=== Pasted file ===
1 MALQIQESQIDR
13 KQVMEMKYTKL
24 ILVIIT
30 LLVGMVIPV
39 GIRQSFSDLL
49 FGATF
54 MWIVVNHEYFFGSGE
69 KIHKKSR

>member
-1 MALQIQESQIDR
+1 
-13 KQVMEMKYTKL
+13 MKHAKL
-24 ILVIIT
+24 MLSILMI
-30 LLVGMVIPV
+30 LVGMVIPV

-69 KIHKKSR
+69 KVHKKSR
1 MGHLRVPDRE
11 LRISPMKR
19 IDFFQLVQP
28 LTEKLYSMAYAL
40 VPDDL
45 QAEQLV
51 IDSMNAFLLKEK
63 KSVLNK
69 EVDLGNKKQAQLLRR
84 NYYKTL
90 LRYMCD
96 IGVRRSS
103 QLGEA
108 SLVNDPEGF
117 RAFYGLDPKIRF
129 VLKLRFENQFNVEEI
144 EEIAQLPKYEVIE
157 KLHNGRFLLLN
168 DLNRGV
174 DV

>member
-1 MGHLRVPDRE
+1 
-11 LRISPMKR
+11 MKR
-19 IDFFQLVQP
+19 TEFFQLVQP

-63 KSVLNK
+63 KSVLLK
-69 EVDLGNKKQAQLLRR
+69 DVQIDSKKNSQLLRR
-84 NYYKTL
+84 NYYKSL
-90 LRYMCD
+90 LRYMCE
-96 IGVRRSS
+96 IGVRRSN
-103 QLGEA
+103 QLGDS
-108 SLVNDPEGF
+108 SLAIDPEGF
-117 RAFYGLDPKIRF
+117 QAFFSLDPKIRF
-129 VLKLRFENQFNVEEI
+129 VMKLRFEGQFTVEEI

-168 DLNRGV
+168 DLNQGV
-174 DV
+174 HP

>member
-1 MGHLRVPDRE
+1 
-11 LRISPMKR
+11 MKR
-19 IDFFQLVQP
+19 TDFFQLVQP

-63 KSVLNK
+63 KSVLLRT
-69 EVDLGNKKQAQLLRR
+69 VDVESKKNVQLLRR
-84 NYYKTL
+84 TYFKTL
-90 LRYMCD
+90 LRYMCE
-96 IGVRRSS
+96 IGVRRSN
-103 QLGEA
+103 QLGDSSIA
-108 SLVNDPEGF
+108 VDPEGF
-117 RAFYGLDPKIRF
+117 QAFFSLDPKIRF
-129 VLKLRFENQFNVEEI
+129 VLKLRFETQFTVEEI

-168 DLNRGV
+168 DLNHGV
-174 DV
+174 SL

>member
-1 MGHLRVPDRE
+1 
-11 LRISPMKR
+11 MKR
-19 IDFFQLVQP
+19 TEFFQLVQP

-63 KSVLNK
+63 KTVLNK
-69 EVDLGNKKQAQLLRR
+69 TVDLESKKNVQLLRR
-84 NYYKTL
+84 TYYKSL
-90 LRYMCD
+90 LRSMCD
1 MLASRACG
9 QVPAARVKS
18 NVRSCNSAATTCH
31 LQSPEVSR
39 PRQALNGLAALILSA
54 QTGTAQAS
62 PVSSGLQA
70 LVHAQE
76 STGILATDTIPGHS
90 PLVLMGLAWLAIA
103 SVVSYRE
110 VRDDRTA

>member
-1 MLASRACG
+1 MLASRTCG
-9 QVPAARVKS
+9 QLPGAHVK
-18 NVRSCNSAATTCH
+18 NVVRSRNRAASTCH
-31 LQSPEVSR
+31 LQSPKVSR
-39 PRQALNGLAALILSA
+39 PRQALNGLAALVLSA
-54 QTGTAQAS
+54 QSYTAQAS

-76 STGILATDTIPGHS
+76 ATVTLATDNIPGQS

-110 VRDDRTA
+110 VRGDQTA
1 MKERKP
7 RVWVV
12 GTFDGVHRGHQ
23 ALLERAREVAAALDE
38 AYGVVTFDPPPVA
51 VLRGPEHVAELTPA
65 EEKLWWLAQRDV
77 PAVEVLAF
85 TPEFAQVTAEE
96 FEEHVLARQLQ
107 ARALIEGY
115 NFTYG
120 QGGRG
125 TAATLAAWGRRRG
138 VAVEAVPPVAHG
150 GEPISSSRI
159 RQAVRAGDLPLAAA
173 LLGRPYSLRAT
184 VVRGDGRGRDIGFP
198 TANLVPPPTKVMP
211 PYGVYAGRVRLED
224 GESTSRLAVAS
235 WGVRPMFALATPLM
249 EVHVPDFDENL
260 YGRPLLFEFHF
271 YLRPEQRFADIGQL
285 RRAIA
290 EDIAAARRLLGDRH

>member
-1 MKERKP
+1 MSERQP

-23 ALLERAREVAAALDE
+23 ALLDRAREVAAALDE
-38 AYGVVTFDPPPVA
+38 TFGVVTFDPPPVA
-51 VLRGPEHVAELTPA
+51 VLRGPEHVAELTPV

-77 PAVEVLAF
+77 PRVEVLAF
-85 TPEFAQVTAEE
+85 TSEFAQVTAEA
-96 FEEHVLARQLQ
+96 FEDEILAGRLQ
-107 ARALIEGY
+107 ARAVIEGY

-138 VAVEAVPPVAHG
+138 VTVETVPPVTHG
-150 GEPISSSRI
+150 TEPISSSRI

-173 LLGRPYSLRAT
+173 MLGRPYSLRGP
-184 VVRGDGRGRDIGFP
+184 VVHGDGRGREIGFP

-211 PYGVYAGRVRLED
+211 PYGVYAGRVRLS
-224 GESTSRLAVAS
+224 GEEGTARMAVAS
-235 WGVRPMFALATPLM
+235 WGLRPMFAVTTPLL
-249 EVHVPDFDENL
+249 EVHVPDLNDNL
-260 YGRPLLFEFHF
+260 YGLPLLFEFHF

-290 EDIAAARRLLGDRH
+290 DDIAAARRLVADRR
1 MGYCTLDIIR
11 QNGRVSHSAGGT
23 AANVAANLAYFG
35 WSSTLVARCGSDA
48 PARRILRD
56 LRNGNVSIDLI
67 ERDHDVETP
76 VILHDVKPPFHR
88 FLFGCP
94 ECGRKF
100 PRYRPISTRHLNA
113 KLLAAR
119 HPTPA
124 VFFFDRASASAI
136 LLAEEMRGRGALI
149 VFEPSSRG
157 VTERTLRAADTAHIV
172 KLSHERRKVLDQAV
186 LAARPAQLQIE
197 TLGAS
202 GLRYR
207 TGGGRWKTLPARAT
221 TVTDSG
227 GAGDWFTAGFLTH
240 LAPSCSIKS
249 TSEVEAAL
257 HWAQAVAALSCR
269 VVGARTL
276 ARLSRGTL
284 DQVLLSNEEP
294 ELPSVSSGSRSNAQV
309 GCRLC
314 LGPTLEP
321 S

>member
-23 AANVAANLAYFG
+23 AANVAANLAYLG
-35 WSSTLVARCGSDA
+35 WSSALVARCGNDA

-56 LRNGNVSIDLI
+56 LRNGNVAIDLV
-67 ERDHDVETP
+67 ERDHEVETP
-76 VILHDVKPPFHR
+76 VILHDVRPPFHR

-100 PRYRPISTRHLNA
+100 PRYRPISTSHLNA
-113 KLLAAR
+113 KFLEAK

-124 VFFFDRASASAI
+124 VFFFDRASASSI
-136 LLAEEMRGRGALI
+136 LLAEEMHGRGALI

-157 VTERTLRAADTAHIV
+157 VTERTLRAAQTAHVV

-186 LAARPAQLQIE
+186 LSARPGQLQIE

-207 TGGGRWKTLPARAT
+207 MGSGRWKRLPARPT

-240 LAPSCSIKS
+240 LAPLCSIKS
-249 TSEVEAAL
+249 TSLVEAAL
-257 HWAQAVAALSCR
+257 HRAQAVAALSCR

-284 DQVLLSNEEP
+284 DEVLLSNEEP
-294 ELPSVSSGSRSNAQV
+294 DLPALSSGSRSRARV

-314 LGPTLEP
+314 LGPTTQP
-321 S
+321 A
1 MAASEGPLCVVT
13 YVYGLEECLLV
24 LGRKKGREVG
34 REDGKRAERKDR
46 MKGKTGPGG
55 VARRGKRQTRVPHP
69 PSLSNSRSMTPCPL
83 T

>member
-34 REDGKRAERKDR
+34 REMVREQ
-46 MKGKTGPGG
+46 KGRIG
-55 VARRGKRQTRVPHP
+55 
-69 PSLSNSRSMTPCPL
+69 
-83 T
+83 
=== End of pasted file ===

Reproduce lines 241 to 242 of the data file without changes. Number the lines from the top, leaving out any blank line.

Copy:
>member
-23 AANVAANLAYFG